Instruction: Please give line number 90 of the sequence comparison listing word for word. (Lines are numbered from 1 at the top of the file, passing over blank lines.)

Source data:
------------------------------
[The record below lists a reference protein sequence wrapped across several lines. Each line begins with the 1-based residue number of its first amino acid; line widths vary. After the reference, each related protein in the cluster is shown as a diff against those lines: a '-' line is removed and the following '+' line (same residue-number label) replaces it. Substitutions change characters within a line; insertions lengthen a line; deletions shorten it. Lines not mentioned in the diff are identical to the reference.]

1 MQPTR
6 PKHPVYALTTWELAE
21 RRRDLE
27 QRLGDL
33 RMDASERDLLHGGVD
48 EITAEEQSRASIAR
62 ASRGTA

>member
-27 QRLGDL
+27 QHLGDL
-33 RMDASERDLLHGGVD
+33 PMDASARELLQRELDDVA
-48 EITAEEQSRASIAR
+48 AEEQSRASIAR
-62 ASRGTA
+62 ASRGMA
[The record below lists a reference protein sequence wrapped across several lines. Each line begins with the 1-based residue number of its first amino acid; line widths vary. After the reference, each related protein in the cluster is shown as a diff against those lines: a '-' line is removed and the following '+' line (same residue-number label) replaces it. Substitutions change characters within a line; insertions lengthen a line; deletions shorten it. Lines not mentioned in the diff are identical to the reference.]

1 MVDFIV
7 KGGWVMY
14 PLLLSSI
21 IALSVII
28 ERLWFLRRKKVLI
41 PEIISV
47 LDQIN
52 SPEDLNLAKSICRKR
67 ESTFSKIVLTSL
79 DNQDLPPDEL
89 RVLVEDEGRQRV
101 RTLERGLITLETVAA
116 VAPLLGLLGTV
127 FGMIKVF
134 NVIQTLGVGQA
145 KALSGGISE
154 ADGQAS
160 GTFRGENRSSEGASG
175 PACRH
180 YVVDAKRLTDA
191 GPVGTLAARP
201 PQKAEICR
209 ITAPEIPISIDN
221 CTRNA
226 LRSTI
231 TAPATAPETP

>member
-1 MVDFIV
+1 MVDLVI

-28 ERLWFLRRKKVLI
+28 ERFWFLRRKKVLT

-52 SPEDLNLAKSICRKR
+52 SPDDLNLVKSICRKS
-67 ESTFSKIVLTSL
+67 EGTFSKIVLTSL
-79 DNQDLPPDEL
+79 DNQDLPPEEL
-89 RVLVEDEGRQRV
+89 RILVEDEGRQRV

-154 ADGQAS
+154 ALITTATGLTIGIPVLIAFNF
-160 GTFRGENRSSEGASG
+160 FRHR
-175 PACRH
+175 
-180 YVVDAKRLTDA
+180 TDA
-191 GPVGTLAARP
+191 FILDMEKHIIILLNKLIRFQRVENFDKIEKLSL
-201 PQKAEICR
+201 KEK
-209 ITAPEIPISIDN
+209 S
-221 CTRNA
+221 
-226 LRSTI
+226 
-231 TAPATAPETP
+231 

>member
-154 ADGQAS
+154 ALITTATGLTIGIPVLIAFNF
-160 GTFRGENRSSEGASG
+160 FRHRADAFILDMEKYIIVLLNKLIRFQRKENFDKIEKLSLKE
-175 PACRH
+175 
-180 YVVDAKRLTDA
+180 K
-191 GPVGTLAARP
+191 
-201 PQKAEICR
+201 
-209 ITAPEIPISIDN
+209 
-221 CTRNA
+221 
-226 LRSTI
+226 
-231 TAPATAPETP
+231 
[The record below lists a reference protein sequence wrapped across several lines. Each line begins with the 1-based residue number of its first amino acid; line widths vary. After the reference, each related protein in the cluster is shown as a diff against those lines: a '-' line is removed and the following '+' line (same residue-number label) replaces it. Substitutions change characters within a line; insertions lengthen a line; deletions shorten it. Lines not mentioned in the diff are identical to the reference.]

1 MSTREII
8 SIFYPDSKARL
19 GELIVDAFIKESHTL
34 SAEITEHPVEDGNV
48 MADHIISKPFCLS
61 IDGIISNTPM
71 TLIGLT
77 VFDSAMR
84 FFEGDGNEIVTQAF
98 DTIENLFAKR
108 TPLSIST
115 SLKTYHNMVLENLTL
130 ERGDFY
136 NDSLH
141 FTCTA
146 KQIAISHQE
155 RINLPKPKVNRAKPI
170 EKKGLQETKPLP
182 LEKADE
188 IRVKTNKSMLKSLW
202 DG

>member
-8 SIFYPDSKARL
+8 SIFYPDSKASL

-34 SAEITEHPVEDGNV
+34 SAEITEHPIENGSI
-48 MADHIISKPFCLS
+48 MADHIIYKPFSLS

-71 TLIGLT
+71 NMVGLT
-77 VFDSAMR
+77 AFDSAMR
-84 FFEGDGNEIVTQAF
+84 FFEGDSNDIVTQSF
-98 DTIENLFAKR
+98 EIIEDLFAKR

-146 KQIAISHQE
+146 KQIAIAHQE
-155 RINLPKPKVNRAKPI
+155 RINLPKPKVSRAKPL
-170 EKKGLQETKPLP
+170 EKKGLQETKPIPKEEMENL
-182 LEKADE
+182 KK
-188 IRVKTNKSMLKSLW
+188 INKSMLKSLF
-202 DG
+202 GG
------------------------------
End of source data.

+201 